Using mouthwash makes some people feel like their mouth is really fresh and clean! These mouth rinses come in a variety of types and flavors—from whitening mouthwashes to those that claim to fight dry mouth and tooth decay.
There are two main types of mouthwash: the kind you purchase at the store, usually marketed to fight germs and bad breath, and the kind your dentist prescribes. These therapeutic mouthwashes could be used to fight oral thrush, gum disease, or contain fluoride for a stronger smile.
But is mouthwash really necessary for a healthy smile?
Don’t Replace Brushing and Flossing With Mouthwash
While mouthwash can be helpful in supporting your oral hygiene, you should never use mouthwash as a replacement for brushing and flossing . Mouthwash can help remove the germs that cause bad breath, plaque, and tooth decay, but it can’t physically remove plaque from your teeth the way that brushing and flossing can.
Mouthwash also shouldn’t be used as an excuse not to visit your dentist or to cover up
symptoms of potential oral disease. For example, if you have persistent bad breath, this is usually a sign of gum disease that needs to be addressed by your dentist, and can’t be managed with mouthwash use alone. Aim for two checkups and cleanings a year with your dentist to remove plaque you can’t reach from your smile and to ensure you’re free of tooth decay and gum disease!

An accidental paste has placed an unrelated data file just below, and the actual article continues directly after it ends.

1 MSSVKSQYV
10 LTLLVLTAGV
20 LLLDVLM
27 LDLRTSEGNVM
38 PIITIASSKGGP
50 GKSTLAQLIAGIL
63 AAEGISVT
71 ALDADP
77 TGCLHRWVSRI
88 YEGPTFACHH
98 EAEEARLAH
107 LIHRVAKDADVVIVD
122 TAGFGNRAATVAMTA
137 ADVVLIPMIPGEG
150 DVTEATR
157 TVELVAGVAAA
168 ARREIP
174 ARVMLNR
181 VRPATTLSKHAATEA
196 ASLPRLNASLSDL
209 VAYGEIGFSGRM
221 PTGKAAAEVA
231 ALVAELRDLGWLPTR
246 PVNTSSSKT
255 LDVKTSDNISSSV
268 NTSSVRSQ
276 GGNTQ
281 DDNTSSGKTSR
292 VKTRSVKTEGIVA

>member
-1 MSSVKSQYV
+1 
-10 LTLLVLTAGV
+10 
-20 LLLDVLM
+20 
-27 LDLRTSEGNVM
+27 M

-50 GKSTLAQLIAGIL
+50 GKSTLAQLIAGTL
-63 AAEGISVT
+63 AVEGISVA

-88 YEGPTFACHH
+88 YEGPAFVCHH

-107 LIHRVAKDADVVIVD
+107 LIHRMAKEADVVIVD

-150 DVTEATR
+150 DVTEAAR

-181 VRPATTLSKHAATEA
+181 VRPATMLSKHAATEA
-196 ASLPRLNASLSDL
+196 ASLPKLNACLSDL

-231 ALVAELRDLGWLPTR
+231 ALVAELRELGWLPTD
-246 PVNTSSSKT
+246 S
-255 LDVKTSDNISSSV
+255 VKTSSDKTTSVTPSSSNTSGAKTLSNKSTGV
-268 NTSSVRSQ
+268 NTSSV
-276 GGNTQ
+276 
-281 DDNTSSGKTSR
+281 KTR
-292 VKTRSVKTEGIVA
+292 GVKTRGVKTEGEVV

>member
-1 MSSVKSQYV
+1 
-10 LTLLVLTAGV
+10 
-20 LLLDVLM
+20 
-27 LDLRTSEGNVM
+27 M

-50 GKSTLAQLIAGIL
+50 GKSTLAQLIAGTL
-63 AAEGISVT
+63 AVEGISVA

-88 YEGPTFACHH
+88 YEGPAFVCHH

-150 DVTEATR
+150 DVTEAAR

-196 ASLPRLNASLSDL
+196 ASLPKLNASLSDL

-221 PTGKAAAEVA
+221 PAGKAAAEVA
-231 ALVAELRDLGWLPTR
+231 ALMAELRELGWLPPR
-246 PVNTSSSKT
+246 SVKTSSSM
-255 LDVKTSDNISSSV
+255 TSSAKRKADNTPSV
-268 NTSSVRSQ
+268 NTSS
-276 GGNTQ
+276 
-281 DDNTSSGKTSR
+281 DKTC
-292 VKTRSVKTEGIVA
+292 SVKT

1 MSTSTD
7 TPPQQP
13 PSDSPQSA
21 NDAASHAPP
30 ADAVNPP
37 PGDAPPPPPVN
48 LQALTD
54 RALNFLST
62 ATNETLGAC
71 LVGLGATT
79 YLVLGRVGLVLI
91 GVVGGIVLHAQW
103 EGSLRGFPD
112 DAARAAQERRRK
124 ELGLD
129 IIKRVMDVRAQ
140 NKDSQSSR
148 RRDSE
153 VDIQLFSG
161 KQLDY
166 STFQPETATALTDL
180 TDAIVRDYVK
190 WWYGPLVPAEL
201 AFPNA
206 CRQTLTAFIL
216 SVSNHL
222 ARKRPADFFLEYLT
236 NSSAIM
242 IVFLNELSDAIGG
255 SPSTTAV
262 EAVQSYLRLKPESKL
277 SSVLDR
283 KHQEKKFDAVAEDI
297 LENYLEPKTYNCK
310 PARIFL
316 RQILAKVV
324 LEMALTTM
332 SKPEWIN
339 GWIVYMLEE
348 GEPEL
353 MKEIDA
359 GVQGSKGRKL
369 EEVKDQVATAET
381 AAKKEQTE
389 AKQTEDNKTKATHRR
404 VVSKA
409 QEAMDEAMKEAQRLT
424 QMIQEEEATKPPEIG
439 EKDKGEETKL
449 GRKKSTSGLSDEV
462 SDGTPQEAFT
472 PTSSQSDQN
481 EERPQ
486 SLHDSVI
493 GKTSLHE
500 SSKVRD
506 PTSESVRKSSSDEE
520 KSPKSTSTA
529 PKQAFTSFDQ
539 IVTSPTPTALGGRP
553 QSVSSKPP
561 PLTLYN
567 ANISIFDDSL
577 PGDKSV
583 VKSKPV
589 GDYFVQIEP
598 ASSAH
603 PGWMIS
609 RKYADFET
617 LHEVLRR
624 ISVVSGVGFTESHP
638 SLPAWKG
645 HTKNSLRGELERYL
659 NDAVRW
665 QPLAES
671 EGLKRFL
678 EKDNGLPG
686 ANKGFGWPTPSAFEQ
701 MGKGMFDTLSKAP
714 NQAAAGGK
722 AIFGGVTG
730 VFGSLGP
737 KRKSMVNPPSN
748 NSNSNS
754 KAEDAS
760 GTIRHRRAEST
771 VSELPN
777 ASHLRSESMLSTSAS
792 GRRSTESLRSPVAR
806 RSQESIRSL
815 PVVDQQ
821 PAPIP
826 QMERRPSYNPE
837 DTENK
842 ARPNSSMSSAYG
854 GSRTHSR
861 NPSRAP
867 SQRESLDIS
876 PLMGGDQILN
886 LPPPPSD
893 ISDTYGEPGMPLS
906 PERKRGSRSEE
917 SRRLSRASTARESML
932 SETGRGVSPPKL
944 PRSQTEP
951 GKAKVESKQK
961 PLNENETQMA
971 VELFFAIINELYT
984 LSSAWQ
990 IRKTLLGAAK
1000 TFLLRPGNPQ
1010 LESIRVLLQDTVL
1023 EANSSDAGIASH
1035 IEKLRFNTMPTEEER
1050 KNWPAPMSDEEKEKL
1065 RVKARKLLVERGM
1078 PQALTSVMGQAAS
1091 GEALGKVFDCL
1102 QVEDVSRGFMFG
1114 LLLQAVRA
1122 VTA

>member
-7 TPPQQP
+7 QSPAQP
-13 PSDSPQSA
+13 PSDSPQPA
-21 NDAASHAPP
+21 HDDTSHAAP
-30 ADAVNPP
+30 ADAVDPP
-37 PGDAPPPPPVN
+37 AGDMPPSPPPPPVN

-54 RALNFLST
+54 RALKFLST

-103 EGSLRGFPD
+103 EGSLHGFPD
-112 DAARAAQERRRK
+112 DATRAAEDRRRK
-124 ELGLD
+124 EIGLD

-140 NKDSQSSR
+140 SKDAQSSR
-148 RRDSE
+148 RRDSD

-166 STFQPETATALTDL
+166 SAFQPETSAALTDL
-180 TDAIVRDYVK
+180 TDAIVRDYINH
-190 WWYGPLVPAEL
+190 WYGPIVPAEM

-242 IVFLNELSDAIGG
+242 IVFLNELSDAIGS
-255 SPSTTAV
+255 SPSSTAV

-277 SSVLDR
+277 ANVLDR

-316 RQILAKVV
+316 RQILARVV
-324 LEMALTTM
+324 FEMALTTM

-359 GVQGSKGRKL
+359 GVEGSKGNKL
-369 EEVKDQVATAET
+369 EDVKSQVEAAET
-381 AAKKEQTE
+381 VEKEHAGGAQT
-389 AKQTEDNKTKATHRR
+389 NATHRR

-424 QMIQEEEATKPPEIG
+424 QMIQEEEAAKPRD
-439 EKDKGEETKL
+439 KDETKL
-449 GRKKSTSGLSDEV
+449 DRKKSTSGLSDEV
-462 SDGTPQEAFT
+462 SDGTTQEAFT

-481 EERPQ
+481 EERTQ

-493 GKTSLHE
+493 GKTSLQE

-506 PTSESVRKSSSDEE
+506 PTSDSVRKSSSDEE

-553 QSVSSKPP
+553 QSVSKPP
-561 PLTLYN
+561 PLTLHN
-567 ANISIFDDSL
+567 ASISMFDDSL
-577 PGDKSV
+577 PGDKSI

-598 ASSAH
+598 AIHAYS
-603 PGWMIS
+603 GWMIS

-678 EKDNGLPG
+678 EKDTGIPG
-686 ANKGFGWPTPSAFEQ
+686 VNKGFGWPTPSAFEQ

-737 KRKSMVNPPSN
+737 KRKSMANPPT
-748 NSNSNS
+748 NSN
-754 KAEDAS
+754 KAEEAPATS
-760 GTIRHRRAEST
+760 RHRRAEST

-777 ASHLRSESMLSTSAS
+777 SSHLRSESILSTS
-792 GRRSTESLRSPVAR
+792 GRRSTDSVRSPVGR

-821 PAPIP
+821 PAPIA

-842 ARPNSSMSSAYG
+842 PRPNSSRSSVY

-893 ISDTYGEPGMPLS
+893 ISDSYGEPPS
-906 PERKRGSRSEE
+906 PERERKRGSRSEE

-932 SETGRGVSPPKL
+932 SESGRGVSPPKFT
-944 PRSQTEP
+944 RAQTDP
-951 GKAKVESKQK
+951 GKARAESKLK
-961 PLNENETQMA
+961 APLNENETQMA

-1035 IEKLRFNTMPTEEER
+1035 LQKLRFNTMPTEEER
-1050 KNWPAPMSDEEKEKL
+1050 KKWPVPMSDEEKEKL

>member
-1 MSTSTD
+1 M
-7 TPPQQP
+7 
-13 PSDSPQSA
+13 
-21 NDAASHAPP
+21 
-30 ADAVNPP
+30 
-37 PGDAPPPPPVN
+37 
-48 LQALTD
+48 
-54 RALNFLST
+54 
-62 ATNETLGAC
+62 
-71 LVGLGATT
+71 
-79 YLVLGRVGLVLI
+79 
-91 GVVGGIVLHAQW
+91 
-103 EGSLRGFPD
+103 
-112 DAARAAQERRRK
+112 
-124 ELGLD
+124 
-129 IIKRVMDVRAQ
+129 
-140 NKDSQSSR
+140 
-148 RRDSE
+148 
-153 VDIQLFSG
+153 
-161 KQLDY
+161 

Mouthwash May Help People With Gum Disease
There are over-the-counter and prescription mouthwashes that can help people with gum disease. In gum disease, plaque leads to an active infection in the gum tissue which can cause bad breath, receding gums, and loose teeth. Progressive stages of gum disease can be challenging to treat, and mouthwash may help.
Mouthwash has been shown to result in “significant” plaque reduction in people with gum disease . Whether your dentist prescribes a specific mouthwash to help get your gum disease under control or recommends an over-the-counter one, these mouth rinses may be an important part of your recovery process!
Every Smile Is Unique!
Not everyone will “need” mouthwash, but it can certainly be helpful for people when it comes to maintaining a proper oral care routine or those recovering from an oral health condition such as gum disease. You should always follow your dentist’s instructions for mouthwash use, and if you’re prescribed a specific mouthwash, be sure to use it as directed.
Children younger than the age of six should not use mouthwash, but some children who may live in areas lacking fluoride in their drinking water may be prescribed a fluoride rinse to help strengthen teeth.
Every smile is unique and your professional dentist can let you know the best way to care for your smile when it comes to mouthwash!